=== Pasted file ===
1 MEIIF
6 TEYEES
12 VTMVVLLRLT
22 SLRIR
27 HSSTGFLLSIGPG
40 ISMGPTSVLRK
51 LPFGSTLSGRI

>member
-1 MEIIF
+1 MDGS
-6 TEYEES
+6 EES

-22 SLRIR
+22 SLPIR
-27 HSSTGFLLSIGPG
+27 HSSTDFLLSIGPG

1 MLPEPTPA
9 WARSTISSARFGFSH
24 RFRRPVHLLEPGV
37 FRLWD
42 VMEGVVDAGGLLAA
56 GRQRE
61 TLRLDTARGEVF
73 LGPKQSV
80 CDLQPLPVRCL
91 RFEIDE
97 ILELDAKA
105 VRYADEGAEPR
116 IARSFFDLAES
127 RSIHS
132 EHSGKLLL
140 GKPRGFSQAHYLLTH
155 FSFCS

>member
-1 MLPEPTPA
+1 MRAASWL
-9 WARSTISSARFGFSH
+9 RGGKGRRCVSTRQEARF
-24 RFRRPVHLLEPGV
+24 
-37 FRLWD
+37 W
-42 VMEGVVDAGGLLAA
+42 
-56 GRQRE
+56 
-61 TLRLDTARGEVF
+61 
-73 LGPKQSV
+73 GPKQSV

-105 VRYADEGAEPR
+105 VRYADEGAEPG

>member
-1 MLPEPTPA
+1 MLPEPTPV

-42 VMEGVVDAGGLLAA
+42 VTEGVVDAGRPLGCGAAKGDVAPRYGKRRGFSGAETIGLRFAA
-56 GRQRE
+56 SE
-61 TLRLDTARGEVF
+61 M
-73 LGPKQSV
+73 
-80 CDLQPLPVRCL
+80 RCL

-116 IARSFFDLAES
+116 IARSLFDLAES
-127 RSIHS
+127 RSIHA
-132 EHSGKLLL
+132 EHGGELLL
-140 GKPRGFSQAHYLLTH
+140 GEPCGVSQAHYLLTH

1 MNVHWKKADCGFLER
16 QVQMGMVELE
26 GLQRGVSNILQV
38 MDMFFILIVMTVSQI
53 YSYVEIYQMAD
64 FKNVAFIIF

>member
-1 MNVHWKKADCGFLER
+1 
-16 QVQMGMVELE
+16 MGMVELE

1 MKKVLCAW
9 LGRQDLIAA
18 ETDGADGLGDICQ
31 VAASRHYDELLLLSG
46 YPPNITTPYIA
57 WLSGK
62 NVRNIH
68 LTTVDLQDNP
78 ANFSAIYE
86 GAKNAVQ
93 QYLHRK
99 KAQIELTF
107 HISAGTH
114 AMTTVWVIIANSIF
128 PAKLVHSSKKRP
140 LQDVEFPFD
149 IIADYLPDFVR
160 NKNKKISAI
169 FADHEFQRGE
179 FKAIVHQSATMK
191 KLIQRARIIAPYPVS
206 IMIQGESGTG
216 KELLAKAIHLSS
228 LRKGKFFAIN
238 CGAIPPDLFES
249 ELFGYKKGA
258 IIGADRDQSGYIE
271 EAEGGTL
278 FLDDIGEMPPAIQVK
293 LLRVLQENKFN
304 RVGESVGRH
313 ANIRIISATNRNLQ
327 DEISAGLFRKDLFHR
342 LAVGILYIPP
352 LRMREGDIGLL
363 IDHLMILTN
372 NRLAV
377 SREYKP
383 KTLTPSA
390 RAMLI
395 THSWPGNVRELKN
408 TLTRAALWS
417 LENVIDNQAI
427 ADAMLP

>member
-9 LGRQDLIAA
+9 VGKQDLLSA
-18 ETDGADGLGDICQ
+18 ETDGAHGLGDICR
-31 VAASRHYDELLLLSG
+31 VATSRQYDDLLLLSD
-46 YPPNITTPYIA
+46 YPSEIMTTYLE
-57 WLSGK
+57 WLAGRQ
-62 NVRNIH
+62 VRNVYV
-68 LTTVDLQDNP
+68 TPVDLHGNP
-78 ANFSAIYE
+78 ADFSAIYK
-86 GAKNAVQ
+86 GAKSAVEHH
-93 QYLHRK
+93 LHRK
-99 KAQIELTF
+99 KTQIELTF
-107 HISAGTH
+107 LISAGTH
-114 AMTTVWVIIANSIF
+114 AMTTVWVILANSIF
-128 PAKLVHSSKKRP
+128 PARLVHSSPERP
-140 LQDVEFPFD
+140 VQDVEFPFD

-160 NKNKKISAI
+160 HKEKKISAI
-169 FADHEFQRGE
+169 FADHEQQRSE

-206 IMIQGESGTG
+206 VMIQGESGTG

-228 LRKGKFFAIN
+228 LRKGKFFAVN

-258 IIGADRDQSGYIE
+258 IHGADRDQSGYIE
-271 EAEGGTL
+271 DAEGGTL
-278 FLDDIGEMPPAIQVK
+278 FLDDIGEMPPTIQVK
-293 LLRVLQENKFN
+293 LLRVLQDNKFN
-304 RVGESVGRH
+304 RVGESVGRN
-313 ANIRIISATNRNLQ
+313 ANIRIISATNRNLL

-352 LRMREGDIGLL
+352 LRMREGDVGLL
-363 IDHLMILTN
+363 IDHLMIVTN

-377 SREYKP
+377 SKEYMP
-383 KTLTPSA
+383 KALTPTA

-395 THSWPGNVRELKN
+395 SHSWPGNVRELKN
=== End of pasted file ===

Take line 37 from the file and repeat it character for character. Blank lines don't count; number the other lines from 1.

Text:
-9 WARSTISSARFGFSH